As you would expect from a high performance car, the WRX STI comes with a pair of heavily bolstered front sports seats. Although not plush they are supportive where it matters. The car's revised suspension has resulted in a more comfortable ride, but even at low speeds the engine and transmission are vocal travelling companions.
The WRX STI models will always stand out more than a regular version, and it's good to see that a full immobiliser package plus a tracker system is offered. For such a desirable car a steering lock is of little value but a tracker could help recover your pride and joy. The saloon variant also offers greater security as it's easier to lock valuables out of sight.
It's easy to dismiss four-wheel drive as a gimmick but it is hugely underrated. By maintaining stability when conditions underfoot are slippery, a more composed driving experience is delivered. Factor in the WRX STI's performance and all-wheel drive and it's a valuable asset. That's also true of the car's numerous airbags and sophisticated electronic stability control system.
The adoption of a reworked version of Subaru's domestic market Japanese suspension settings for this WRX STI has resulted in a more compliant ride for UK roads - not something that was true for the older, original WRX STI saloon. The car's trademark flat four 'Boxer' turbo petrol engine pulls strongly in all gears, and is capable of delivering supercar-rivaling levels of acceleration. Grip is also not in question thanks to an adjustable all-wheel drive system. Overall, this WRX STI is more refined than before but still supremely capable.
Family car appeal
Although the hatchback variant is probably the more sensible choice, the four-door WRX STI boasts a decent size boot for storing the family clobber. Rear seat space is reasonable but not over generous, and would better suit children than adults on long journeys.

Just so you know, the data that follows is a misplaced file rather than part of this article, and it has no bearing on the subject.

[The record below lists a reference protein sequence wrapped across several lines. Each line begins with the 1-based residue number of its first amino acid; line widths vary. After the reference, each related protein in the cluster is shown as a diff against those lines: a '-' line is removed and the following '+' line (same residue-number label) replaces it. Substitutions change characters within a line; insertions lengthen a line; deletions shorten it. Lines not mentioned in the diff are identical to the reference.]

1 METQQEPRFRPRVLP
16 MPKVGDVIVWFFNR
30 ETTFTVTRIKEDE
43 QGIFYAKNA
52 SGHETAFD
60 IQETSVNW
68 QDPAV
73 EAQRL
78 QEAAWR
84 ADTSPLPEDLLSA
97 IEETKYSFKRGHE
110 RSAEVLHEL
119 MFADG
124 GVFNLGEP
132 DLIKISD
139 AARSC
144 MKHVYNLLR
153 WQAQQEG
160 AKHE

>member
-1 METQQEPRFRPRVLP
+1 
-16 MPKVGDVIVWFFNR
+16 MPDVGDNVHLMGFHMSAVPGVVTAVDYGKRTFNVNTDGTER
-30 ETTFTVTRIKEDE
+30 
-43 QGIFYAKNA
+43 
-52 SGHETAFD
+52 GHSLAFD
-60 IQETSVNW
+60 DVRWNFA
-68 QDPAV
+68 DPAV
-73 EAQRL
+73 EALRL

First car appeal
A regular Impreza would be a different story but it's hard to recommend any of the WRX and STI variants for all the obvious reasons. In the context of the novice driver, they are expensive to own, run and insure. Although easy to drive, they are also devastatingly quick.
Quality and image
Having made the switch from saloon to hatchback, not all the traditional fans followed. While Subaru's intentions were honourable as it chased more mainstream buyers, semi-premium sports saloons have made a comeback. As such, the WRX STI's appearance isn't a surprise, and the firm has done well to boost actual and perceived quality inside and out, although European rivals still have the upper hand.
Front seat occupants fare well here. The only obstacle for some might be the heavily bolstered seats, as you sit down in them and cannot easily slide in and out. The car's rear door apertures are modest, and do require you to be an agile individual. At the rear, the car's boot opens easily to reveal a low loading lip.
Stereo and ICE (In car entertainment)
Boasting an enhanced standard fit audio unit, the WRX STI variants come with double height unit complete with disc changer, aux and MP3 player inputs and Bluetooth phone connectivity. It performs well but its generic looks are a disappointment. Basic steering wheel controls enhance its appeal, though.
Colours and trim
Bold colours are the order of the day, and do much to complement the STI's butch stance. With no traditional 'rally blue' option, white is surprisingly effective. Inside, there's more of a somber mood what with the presence of dark plastics and upholstery.
Forward visibility is good and so is the car's accurate steering. The view rearwards is less generous though, as the combination of the car's rear screen, headrests and saloon layout mean you will need to make a few allowances.
Space saver fitted as standard.
Petrol engine options - 2.5-litre turbo (300bhp). Transmission options: six-speed manual gearbox. Trim levels: WRX STI Type UK - four and five-door variants.
BMW 3 Series For similar money a pretty rapid 3 Series is possible, and would be a better all-rounder
Mitsubishi Lancer Evo X is a direct rival but offers a more engaging experience on the road
Volkswagen Golf In 'R' high performance specification, the Golf is an impressive mainstream alternative
Vauxhall Insignia In VXR trim the Insignia is a low key and surprisingly underrated choice that also includes all-wheel drive